Why do we need both Board members and company members?
It is a modern approach to governance and the structure for most independent schools. It also reflects a genuine partnership between School and Church.
But what if you disagree over something?
There is deliberately an even number of members because this model is built around collaboration and cooperation rather than a numbers game. If we disagree, we keep talking – it’s as simple as that.
Do we have more control over our property assets under the new structure?
At the moment, our assets are grouped with other Church assets in the Property Trust of the Church. Under the new structure, our assets would be isolated in our own company for the benefit of our school only. They would not be subject to any potential liabilities elsewhere in the Church as they currently are.
Is this about the Royal Commission?
The Royal Commission recommended an incorporated structure to provide certainty for survivors but this is about more than that. The size and scope of modern schooling means we need to be a recognised legal entity, to be able to enter contracts in our own right, and to have ownership and control over our own property.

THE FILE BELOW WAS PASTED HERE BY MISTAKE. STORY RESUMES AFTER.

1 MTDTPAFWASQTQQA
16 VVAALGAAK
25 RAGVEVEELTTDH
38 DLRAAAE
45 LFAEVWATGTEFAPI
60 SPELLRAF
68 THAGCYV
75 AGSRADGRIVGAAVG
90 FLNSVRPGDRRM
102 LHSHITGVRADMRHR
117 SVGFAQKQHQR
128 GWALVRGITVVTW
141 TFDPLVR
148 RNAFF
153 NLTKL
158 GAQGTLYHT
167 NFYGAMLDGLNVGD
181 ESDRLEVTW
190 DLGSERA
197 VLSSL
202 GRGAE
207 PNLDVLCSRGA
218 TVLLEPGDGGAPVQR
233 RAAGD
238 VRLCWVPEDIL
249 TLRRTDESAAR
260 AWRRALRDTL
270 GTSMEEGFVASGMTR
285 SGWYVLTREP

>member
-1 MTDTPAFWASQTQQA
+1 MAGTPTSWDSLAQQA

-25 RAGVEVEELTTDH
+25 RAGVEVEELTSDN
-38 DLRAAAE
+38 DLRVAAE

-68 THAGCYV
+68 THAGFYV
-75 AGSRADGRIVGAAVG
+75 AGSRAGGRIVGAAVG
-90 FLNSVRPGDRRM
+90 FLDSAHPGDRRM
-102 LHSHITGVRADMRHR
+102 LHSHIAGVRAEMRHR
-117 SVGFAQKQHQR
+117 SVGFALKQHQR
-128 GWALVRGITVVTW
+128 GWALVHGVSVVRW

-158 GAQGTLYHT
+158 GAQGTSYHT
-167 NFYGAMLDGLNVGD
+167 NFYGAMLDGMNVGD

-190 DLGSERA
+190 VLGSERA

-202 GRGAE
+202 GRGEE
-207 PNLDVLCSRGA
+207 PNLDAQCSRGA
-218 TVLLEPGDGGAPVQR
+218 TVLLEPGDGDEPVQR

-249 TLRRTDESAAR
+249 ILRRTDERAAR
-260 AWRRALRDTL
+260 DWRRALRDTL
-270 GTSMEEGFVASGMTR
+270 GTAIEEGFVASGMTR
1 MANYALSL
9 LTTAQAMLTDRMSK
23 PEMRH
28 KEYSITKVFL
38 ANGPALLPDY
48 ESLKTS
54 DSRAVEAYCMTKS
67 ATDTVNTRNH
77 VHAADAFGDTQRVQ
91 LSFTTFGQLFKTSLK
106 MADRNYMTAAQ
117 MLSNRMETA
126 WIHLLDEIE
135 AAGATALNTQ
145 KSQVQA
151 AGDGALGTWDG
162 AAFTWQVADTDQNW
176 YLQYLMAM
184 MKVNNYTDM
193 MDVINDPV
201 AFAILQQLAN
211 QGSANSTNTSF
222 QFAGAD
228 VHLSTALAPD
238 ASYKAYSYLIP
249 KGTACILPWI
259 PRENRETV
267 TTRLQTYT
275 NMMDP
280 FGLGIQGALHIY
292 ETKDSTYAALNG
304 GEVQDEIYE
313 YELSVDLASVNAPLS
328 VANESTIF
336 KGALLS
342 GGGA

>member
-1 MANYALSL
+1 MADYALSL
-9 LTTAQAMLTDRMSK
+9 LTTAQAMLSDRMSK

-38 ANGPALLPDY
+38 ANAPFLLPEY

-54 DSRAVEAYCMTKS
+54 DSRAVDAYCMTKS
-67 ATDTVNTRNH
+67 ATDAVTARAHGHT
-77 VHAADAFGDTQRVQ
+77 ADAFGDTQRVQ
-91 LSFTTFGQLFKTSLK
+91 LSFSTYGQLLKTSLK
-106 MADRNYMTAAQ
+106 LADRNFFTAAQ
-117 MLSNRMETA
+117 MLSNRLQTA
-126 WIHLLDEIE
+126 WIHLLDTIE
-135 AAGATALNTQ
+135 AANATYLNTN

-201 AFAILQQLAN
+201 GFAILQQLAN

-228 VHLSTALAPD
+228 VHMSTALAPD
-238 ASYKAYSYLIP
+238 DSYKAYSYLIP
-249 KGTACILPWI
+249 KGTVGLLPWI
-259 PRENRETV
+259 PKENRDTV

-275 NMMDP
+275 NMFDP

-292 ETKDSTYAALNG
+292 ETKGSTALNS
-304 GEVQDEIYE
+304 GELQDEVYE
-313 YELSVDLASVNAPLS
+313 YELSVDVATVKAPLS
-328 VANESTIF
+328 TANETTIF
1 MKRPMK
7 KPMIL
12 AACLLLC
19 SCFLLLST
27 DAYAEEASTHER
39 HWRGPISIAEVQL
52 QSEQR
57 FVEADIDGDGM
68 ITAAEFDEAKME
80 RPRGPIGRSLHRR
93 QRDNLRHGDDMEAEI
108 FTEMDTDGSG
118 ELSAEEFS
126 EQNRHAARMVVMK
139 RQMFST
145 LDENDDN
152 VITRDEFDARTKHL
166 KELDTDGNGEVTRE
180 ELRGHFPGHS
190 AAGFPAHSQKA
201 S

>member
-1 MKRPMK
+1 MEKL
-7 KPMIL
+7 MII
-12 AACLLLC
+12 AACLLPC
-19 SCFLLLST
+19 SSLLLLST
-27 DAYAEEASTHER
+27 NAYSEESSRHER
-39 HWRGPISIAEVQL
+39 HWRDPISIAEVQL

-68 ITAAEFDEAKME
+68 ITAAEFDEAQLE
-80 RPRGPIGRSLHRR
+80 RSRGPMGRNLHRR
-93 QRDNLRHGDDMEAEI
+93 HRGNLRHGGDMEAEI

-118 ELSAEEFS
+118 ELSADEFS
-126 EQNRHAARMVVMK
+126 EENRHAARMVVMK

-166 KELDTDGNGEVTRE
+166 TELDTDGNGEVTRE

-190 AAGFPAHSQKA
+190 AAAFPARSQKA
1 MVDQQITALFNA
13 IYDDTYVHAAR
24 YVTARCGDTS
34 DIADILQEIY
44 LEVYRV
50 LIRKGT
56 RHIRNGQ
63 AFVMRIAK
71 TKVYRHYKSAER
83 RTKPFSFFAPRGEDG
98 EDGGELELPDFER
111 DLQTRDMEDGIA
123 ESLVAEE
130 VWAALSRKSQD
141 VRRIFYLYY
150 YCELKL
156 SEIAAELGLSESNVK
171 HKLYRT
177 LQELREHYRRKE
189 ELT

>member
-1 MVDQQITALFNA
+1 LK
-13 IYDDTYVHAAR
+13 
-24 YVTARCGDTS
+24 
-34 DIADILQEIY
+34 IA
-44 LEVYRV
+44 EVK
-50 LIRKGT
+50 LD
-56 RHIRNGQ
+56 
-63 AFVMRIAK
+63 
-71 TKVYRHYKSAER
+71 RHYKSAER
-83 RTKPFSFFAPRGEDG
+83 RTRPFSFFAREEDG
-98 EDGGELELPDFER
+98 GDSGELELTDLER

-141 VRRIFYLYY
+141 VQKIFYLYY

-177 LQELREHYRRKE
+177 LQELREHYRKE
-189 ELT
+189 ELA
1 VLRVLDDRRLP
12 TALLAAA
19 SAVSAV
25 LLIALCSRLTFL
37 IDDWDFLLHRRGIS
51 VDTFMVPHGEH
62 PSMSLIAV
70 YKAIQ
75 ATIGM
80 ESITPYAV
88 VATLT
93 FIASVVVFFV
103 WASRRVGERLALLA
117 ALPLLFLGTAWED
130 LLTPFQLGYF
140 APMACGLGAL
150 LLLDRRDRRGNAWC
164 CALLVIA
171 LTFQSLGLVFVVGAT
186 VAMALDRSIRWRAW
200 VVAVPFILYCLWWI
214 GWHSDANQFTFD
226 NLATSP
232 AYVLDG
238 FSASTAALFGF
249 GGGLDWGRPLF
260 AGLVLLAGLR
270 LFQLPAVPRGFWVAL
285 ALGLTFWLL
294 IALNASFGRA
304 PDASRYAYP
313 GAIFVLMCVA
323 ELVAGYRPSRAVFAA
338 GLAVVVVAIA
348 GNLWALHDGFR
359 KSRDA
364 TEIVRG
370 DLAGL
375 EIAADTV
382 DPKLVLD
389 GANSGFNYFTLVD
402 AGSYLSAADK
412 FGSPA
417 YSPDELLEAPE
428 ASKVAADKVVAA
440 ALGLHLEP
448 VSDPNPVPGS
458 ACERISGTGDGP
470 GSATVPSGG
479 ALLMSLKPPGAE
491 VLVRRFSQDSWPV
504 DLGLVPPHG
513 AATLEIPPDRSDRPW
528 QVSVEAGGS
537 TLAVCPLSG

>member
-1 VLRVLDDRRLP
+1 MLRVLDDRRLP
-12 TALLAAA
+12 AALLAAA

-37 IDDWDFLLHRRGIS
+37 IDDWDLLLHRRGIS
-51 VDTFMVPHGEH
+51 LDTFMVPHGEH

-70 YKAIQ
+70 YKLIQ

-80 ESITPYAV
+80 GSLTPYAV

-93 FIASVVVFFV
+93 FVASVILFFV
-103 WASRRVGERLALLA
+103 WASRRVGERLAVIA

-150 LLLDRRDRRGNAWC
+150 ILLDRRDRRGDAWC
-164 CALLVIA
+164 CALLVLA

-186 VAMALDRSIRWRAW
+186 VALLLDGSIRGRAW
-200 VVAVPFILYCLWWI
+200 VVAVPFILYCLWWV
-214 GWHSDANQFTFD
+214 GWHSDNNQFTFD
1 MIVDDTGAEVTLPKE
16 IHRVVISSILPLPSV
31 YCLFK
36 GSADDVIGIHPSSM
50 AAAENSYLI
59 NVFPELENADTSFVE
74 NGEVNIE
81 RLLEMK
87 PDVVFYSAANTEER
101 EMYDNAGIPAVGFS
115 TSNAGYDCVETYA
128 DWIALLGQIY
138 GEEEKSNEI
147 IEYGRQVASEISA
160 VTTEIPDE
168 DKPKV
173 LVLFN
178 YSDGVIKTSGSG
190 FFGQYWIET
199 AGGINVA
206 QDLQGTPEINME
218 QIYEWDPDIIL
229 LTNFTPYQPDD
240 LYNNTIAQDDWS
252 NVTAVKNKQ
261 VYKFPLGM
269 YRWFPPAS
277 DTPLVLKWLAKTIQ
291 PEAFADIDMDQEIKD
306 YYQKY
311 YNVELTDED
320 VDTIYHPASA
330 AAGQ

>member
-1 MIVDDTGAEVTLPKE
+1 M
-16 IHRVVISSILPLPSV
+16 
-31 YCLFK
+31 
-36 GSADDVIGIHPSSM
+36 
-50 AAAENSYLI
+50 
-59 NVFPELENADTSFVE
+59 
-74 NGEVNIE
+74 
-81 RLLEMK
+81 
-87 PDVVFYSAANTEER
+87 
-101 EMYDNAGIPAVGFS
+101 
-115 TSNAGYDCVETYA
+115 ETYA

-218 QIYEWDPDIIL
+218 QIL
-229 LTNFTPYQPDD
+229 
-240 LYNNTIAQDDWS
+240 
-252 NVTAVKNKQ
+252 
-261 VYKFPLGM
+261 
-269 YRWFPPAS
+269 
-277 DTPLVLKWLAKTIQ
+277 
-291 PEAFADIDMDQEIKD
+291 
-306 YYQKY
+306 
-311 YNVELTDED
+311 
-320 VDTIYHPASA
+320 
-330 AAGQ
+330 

Will this impact on our relationship with the Uniting Church?
We will remain a proud Uniting Church school and will work in partnership with the Church to advance our shared mission. If anything, this will enhance that relationship for the benefit of the students and staff.
Will this impact on staffing levels or staff employment arrangements?
There will be no impact on staffing levels or employment arrangements as a result of incorporation. Staff will be asked to agree to the transfer their employment to the new entity and this will be facilitated by the School. Salaries and entitlements will remain the same and all accrued benefits such as long-service leave will be uninterrupted.
FAQ for Parents
Does this impact on my child’s enrolment, or any siblings or others on the waiting list?
No, this is simply a realignment of our governance structure. Enrolments and waiting lists are not impacted by incorporation.
Does this impact on my child’s scholarship?
Will this impact on school fees or subject choices?
No, this is a governance realignment not an operational change.
Does this mean the capital works program can be escalated?
No, this is a governance realignment not a change to the School’s operations – in fact, you will see no difference to the operational aspects of the School.
What about the money I donated to the School – is that affected?
No – donations and gifts to the School will come under the new School Company and remain the property of the school.
More information is available from the School's Business Manager, Mr Trevor Delbridge. Please direct your query to the School's main Reception phone or email in the first instance.